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Judgment and Decision Making as a Skill
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Book description

This book presents a comprehensive review of both theories and research on the dynamic nature of human judgment and decision making (JDM). Leading researchers in the fields of JDM, cognitive development, human learning and neuroscience discuss short-term and long-term changes in JDM skills. The authors consider how such skills increase and decline on a developmental scale in children, adolescents and the elderly; how they may be learned; and how JDM skills can be improved and aided. In addition, beyond these behavioral approaches to understanding JDM as a skill, the book provides fascinating new insights from recent evolutionary and neuropsychological approaches. The authors identify opportunities for future research on the acquisition and changing nature of JDM. In a concluding chapter, eminent past presidents of the Society for Judgment and Decision Making provide personal reflections and perspectives on the notion of JDM as a dynamic skill.

Reviews

‘Research on judgment and decision-making has been limited by a narrow focus on the content-blind rules of probability and utility with their assumptions of certainty. Exploring far beyond these limits, this informative volume demonstrates that there is more to good judgment than probability: it investigates rules of conversation, evolved capacities, smart heuristics, and other skills that can deal effectively with the uncertainty in our world.’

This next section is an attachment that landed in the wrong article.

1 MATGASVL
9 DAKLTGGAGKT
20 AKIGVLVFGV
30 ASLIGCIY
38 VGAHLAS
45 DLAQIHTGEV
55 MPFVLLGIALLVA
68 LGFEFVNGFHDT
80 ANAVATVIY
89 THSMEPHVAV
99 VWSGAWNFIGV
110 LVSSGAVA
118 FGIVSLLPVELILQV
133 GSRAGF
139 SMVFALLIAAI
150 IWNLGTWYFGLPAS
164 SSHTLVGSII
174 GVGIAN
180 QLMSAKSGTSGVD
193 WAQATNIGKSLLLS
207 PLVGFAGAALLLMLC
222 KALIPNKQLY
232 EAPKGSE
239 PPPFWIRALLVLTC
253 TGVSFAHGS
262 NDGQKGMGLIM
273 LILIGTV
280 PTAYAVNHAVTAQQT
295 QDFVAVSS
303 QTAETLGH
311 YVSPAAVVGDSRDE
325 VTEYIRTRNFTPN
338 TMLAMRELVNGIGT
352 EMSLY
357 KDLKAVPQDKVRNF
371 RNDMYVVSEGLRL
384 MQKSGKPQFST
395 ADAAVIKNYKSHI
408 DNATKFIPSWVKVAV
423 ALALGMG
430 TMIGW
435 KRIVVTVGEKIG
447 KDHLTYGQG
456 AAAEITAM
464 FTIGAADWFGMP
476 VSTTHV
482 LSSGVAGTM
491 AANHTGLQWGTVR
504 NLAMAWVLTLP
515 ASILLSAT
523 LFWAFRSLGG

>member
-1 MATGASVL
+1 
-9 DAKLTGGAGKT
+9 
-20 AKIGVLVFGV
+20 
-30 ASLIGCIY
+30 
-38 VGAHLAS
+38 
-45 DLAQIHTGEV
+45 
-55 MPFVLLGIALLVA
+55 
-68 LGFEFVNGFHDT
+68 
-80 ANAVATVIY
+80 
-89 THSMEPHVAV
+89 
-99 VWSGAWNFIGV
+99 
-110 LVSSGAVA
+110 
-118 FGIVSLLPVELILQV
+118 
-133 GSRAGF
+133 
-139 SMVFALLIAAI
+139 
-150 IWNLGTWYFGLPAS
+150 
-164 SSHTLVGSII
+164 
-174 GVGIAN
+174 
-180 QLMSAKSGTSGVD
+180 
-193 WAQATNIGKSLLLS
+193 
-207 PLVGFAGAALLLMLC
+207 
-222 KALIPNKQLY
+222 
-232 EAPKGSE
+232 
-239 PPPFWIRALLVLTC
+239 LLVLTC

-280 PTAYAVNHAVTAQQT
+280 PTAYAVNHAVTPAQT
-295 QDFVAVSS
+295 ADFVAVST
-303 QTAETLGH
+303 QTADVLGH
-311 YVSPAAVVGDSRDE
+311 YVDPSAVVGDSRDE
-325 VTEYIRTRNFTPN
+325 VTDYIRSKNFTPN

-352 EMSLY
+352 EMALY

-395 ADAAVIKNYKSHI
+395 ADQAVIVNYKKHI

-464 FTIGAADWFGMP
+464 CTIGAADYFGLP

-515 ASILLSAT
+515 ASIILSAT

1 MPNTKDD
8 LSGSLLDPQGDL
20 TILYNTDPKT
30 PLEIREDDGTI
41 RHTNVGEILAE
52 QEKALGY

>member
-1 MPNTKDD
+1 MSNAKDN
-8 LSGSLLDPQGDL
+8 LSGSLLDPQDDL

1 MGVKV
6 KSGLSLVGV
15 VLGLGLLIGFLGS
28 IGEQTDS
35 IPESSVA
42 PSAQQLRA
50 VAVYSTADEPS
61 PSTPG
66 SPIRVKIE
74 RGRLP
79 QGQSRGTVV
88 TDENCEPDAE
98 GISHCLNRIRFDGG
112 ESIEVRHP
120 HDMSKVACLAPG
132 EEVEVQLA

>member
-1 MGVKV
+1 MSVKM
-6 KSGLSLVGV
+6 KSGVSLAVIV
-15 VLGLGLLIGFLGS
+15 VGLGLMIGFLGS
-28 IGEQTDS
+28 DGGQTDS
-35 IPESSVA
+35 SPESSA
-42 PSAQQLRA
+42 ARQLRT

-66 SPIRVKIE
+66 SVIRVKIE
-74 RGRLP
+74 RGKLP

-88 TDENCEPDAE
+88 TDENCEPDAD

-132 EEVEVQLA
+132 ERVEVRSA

Gerd Gigerenzer - Director of the Center for Adaptive Behavior and Cognition (ABC) and Director of the Harding Center for Risk Literacy, Max Planck Institute for Human Development

‘This work presents pioneering chapters on an emerging perspective of Judgment Decision as a learned skill that begins early in childhood and keeps developing throughout the life span. This conceptual liberation from the long-dominant static concepts of rationality and biases leads into the real world of Judgment Decision - motivated and dynamic.’

Norman Henry Anderson - Distinguished Professor Emeritus, University of California, San Diego

'… Dhami, Schlottmann and Waldmann have produced an important [book]. There is a lot of original thinking and new evidence here that has the potential to move the field of JDM into the front line of psychological science …'

Joachim I. Krueger Source: American Journal of Psychology

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